Mazzuca: On these hot-button political issues, I’m just saying (column)
As someone who was raised Catholic, I think the manner in which the Roman Catholic Church protected its abusive priests and swept the matter under the rug for years was despicable.
At the same time, about 3.5 million youth across the U.S. between grades 8-11 reported having had physical sexual contact from an adult (most often a teacher or coach), according to statistics compiled by Stop Educator Sexual Abuse Misconduct & Exploitation (SESAME). According to the statistics, the type of physical contact ranged from unwanted touching to sexual intercourse.
According to SESAME, this number increases to about 4.5 million children if we consider other types of sexual misconduct, such as children being shown pornography, being subjected to sexually-explicit language or exhibitionism. This ugly matter extends far beyond the Catholic Church and well into the mainstream of our society.
Women in Combat
General James Mattis, our former defense secretary, once described his efforts to increase the lethality of the U.S. Military, saying, “My real job is to try to keep the peace for one more year, one more month, one more week, one more day while the diplomats try to work out a solution to very difficult problems … I want any adversary to know that they are better off to deal with our secretary of state and our diplomats … because they do not want to deal with me and my soldiers, sailors, airmen, and Marines.”
It’s hard to disagree with General Mattis, and if giving women roles in combat increases the lethality of our military, then we should be all for it. If it doesn’t, then all we’re really doing is using the military for social experimentation — and that’s not its mission.
Save the moral outrage
It’s nonsensical to justify one type of bad behavior by comparing it to another type of bad behavior. And it’s patently ridiculous to defend the president’s behavior on any given issue by pointing to equally bad behavior on the part of some Democratic politician.
However, it is appropriate to point out the hypocrisy of those doing the criticizing when they feign moral outrage while cherry-picking which politician’s behavior should be reproved and which politician’s behavior should be overlooked.
The same people who call the president a racist never wanted to discuss the fact that prior to taking office, former President Obama was a member of Reverend Jeremiah Wright’s Trinity United Church of Christ, for nearly 20 years, a church that can be characterized as one of the most racist in America.
Valuing one life more than another?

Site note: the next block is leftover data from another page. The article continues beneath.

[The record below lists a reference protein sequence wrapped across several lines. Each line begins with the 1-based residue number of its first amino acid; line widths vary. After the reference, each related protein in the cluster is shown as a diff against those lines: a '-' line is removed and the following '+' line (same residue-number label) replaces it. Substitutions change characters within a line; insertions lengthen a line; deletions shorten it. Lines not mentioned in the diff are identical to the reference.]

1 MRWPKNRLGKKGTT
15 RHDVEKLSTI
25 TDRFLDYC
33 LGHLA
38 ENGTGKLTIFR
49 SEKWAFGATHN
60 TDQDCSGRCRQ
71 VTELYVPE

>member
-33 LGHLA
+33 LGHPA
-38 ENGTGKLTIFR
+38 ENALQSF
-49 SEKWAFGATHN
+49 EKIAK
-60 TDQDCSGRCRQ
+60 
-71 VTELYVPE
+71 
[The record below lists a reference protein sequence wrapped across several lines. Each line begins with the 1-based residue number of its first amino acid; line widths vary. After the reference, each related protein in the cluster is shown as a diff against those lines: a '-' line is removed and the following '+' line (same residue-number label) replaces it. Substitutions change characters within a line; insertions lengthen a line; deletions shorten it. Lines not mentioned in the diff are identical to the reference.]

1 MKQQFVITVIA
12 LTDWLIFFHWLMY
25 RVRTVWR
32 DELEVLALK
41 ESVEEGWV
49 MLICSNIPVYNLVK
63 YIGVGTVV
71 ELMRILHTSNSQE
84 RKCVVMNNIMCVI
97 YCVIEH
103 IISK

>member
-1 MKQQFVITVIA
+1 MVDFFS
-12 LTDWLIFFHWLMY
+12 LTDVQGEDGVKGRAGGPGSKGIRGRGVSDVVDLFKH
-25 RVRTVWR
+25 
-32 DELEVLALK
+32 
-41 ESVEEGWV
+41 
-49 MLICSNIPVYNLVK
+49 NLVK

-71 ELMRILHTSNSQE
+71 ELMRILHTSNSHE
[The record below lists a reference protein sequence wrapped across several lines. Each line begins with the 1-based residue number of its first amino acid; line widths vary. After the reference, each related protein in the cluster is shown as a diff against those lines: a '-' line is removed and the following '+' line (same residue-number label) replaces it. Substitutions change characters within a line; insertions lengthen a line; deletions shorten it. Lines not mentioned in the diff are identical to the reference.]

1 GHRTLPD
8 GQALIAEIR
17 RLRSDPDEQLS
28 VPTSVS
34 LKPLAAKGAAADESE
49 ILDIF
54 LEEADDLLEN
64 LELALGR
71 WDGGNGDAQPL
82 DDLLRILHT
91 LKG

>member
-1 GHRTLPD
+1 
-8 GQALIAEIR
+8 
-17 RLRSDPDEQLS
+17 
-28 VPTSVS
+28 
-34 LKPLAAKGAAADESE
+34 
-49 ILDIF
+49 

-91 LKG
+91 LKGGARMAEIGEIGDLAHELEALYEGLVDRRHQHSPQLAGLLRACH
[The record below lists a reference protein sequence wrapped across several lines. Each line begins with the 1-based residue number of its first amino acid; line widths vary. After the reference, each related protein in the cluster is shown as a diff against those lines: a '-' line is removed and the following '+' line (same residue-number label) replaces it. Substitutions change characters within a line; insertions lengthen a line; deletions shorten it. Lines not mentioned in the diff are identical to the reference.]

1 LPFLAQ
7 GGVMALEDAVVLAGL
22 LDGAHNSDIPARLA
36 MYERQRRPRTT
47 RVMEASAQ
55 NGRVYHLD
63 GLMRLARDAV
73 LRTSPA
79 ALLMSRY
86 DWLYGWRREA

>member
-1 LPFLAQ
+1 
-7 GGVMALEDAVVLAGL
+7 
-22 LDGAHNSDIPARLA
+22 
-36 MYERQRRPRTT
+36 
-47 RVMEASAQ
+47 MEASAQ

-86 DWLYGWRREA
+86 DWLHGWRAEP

Let’s assume that twin sisters Jackie and Judy live in Ohio, a state where the Down Syndrome Non-Discrimination Act is law. Let’s also assume both women are unmarried, 10 weeks into unwanted pregnancies and living at the margins of the poverty level.
However, Jackie’s unborn child has been diagnosed with Down Syndrome, which means Ohio law prohibits her from having an abortion, even if her reason is lack of adequate resources to raise a child. Meanwhile, her twin sister Judy, who also wants an abortion for the same reason, is free to abort her fetus.
To be clear, I’m an agnostic on this matter and I do not make moral judgments in the anti-abortion vs. abortion rights debate. Nonetheless, I find it more than a bit interesting that in its practical application, while the law protects one specific category of unborn child (those prenatally diagnosed with Down syndrome), it doesn’t offer the same protection to the life of an unborn child who wasn’t diagnosed with Down Syndrome.
Fact-checking politicians is a good thing, but it’s only effective when the people doing the checking of facts aren’t as biased as the politicians they’re checking. However, the real problems with fact-checking occur when fact checkers assign non-specific labels to statements; for example, when a statement is labeled “half true,” “mostly false” or given some other ambiguous designation.
One of the more glaring examples of this type of factual amorphism occurred when PolitiFact assessed Barack Obama’s “You can keep your doctor” statement as having “Varying degrees of truth” before public sentiment forced them to change it to “Lie of the year.”
Butch Mazzuca, of Edwards, writes biweekly for the Vail Daily. He can be reached at firstname.lastname@example.org.
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